Safe Haskell | None |
---|---|
Language | Haskell2010 |
In Plucking Constraints, I described a technique where you can collect constraints and then pluck them off one-by-one. In order to pluck them off, you need a type class and a datatype that supports concretely matching one of the constraints and delegating the rest of them.
I hint that errors can be handled in this way, and this library
demonstrates the technique. I do not make any guarantee of
prodution-readiness or maintainability, and indeed this technique does
not work with mtl
's MonadError
, due to the functional dependency. So
this is primarily useful in a concrete ExceptT
monad or with Either
directly.
Synopsis
- throw :: ProjectError e' e => e -> Either e' x
- rethrow :: e -> Either e a
- throwT :: (Monad m, ProjectError e' e) => e -> ExceptT e' m a
- catch :: Either a b -> (a -> Either a' b) -> Either a' b
- catchOne :: Either (Either a b) c -> (a -> Either b c) -> Either b c
- catchT :: Monad m => ExceptT e m a -> (e -> ExceptT e' m a) -> ExceptT e' m a
- catchOneT :: Monad m => ExceptT (Either e e') m a -> (e -> ExceptT e' m a) -> ExceptT e' m a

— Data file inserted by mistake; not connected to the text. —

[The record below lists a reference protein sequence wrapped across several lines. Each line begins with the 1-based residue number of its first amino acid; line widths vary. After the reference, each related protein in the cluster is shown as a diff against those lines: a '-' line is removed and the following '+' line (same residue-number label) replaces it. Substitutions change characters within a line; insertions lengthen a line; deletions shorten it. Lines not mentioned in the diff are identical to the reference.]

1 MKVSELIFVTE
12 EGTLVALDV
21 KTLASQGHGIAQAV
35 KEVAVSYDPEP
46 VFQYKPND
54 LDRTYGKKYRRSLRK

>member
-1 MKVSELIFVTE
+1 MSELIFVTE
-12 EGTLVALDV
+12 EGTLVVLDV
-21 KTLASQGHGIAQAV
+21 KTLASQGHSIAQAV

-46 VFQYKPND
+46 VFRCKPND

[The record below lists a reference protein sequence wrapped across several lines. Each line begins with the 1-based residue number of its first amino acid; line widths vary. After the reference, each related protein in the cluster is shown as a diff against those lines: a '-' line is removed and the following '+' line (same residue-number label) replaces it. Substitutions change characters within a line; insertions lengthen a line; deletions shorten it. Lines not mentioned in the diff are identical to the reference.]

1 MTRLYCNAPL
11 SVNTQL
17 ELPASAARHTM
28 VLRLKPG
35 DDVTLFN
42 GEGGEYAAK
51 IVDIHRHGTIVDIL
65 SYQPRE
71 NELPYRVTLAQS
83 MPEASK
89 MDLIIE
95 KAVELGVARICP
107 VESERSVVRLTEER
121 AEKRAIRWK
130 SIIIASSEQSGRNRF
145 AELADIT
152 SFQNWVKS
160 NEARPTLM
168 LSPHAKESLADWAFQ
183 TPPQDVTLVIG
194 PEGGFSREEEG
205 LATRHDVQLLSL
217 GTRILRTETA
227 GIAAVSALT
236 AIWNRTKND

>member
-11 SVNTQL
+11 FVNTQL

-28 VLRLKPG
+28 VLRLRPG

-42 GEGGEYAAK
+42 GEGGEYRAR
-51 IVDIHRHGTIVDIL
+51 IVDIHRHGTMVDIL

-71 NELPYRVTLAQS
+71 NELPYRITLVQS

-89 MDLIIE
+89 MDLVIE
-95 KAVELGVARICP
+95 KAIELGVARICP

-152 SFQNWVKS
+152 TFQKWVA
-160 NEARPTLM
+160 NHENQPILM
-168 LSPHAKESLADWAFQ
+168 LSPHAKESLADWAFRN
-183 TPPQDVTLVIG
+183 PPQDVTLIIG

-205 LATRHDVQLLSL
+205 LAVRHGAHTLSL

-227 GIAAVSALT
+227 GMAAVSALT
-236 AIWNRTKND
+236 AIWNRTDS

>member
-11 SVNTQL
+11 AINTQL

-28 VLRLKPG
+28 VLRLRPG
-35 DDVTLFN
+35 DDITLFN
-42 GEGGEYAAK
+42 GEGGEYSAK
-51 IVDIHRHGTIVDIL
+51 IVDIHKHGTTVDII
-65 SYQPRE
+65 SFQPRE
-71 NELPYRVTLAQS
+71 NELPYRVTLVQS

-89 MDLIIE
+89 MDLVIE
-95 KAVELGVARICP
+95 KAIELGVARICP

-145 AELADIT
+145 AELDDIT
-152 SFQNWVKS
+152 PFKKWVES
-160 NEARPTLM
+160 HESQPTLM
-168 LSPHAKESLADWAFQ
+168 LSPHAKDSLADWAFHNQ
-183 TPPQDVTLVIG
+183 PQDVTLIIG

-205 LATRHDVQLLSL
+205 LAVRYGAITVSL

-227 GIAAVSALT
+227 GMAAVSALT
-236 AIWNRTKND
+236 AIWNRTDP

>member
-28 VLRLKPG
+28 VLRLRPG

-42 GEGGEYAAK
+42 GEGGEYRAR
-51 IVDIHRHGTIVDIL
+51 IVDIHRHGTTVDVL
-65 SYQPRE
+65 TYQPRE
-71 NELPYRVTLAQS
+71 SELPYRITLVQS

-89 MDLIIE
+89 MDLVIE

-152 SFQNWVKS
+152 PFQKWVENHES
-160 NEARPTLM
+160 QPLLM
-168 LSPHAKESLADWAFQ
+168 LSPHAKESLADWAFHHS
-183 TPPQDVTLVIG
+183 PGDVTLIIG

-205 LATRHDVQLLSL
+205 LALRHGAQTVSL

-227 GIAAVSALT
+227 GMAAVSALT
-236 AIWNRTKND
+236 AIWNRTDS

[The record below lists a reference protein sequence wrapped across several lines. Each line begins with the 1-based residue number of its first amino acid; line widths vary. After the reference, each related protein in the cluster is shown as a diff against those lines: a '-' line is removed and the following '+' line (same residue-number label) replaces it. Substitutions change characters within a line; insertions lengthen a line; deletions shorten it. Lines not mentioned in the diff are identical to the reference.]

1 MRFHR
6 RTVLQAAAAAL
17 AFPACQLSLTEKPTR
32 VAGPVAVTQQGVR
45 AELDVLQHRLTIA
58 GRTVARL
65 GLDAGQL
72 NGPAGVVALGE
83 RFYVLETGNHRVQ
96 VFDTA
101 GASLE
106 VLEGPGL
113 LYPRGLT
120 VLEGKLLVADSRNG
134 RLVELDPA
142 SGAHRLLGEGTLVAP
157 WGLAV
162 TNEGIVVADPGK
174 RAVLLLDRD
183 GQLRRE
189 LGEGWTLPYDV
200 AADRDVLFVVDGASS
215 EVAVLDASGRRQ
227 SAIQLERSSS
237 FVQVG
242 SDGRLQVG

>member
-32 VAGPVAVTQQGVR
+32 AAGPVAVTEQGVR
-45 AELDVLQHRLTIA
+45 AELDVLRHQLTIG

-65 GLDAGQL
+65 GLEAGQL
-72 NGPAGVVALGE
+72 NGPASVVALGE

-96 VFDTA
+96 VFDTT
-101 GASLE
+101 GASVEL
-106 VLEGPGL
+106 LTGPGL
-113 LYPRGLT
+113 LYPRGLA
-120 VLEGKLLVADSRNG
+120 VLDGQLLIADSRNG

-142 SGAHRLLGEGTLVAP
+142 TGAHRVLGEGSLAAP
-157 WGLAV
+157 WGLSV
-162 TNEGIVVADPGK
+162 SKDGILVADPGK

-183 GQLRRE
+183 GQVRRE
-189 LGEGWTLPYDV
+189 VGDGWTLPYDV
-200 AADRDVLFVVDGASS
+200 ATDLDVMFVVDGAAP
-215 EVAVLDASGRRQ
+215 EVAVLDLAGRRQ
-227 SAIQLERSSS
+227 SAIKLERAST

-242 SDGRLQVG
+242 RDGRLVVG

- type family OneOf a as :: Constraint where ...
- class ProjectError large single where
- putError :: single -> large
Throwing Errors
throw :: ProjectError e' e => e -> Either e' x Source #
rethrow :: e -> Either e a Source #
When you're pattern matching on an unknown error, and you don't know
how to handle it, you'll probably want to rethrow
it.
handlingThree =catch
three $ \error -> case error ofLeft
A -> pure "It was an A."Right
other ->rethrow
other
In practice, you'll probably be using catchOne
, and this won't be
necessary.
Since: 0.0.0.0
Catching Errors
catch :: Either a b -> (a -> Either a' b) -> Either a' b Source #
This function can be used to handle the entirety of the error cases. Using this will require that you pattern match on the error, which can allow you to handle multiple cases.
Note that each different error case will live in a different "level" of
the Either
that it's contained in. So you'll need to nest the pattern
matching.
To give an example, let's consider the case presented in catchOne
- a function that throws three errors.
data A = A
three :: (OneOf
error [A, B, C]) => Either error String
We can handle the possibility of A
and B
at the same time:
handlingTwoErrors ::OneOf
error [C] =>Either
errorString
handlingTwoErrors = catch three $ \ error -> case error ofLeft
A ->pure
"It's an A"Right
(Left
B) ->pure
"It's a B"Right
(Right
other) ->rethrow
other
You will probably have an easier time using catchOne
sequentially,
which would look like this:
handlingTwoErrors ::OneOf
error [C] =>Either
errorString
handlingTwoErrors =catchOne
(catchOne
three $ \A ->pure
"It's an A") $ \B ->pure